Payday lending a societal failing
Sometimes I let my news- papers pile up, and then I read them all at once.
So it was just yesterday that I read Billie Stanton’s June 12 column (“Utilities send poor into the lion’s den”).
Thank you for keeping the payday lender topic in the news.
I grew up in Tucson and moved back here seven years ago after more than 20 years away. It’s disturbing to see how payday loan joints have spawned in the past few years.
To me, this shows that our lawmakers have a weak sense of how important it is to protect the social contract.
The fact that utilities are involved now is especially depressing.
The poorest, the most desperate, the mentally ill, the people least likely to think with a clear head are those most likely to visit a payday lender.
Some people believe terrorists may destroy this country, but I think America is its own worst enemy. It seems to me we keep inventing new ways to torture our poor.
I think some people believe poor people deserve to suffer, because they remind us that America is imperfect. They feel that if you’re dumb enough to go to a payday lender, you deserve what you get.
But some people do not have the life tools to make good choices. It is our responsibility as a society to not dig deliberate pits that can entrap them.
We can easily eliminate some misery by eliminating payday lenders, but we choose not to. Our choices show who we really are as a society.
Thanks for everything, Billie.
Being solicited elicits annoying feeling
Am I the only one who finds being solicited for charitable donations by grocery and convenience store clerks to be extremely annoying?
It’s bad enough that I often have to make my way past a phalanx of bums “Hey bro”ing to even get into the store.
Then, after finding the meager items I can afford, I get to wait in line behind somebody buying a quarter ton of food with my tax money.
Then, to top it off, I have to let them make me look like a piker when I have to answer “no” to the clerk’s solicitation for a donation to the company’s favorite tax deduction.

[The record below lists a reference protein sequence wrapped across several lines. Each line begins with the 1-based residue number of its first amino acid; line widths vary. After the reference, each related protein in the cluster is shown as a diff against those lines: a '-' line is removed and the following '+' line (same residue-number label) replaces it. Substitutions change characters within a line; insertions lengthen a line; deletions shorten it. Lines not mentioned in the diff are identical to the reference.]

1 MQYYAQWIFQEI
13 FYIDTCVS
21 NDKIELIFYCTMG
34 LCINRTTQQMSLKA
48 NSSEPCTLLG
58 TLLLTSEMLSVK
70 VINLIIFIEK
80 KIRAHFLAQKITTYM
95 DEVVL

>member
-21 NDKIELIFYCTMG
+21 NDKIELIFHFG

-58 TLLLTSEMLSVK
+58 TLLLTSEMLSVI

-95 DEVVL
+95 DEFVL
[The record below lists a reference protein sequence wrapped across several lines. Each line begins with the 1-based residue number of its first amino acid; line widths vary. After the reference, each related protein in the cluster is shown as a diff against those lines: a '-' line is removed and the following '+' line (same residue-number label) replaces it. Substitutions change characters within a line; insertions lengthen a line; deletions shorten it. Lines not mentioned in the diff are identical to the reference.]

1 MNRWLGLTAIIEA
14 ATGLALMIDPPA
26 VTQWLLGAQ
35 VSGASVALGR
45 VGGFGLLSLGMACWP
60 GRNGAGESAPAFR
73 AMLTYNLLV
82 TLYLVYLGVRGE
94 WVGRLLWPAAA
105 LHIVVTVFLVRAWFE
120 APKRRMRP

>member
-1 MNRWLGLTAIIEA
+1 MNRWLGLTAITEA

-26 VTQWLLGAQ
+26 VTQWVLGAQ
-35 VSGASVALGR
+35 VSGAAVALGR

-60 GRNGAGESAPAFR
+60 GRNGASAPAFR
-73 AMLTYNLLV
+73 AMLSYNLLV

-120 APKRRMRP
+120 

I, for one, greatly resent it.
Melting pot in danger of being chamber pot
If we don’t act now on illegal immigration, demonstrating our resolve to restore and reinforce the values on which this country is based, we’re doomed.
I am fed up with all the blame being loaded onto our president. He’s not perfect, but who is?
At least he has the guts to stand up for what he believes.
And while I may not always agree with him, I oppose all the Marxist theorists methodically working to destroy President Bush and make the United States of America a Third World country.
Beyond all doubt, some good people have sneaked into the country, worked hard, raised families and generally lived within the law. So give them a chance to become citizens.
But if they refuse that opportunity, they should go elsewhere. There are six other continents to choose from.
If we do not enforce our laws, we are no longer a melting pot; we are a chamber pot.
Procrastinators to blame for passport backlog
Re: the Thursday article “New passport rule on hold”:
I understand a person’s dismay over not receiving his passport in a timely manner, but it is your own darn fault.
You knew more than a year ago about the new passport requirement, but you waited until the last moment.
I know what some of you are going to say: “I applied two or three months ago.”
But so did everyone else who was planning a summer trip. Didn’t you think there would be a major backlog?
Why didn’t you get your passport last fall or just after the Christmas rush at the post office when it was quick and easy?
Now, because of an unfunded mandate and your procrastination, the much-needed passport requirement will be delayed.
Protect Internet as free market venue
Americans need to speak up to save the Internet.
Every time big business gets special treatment, the rest of society loses.
What happened to the free market? Are we going back to the days of monopolies?
After further review, new call on baseball
Re: my Wednesday letter “Run ‘traitors’ Zucker, Parr out of Tucson”:
I wrote this after hearing about the move; I felt betrayed because I love baseball.
The problem that has plagued Tucson for more than 30 years is the heat and open stadium.
Many residents prefer an evening in 78 degrees instead of 105-plus degrees.
My wife’s medications preclude her from being in direct sunlight, as she turns beet red in less than 10 minutes and can pass out from the heat.
The answer is Chase Field (formerly Bank One Ballpark).
Enclose either Hi Corbett or Tucson Electric Park.
Or bulldoze them both and build what we need most: hospitals.
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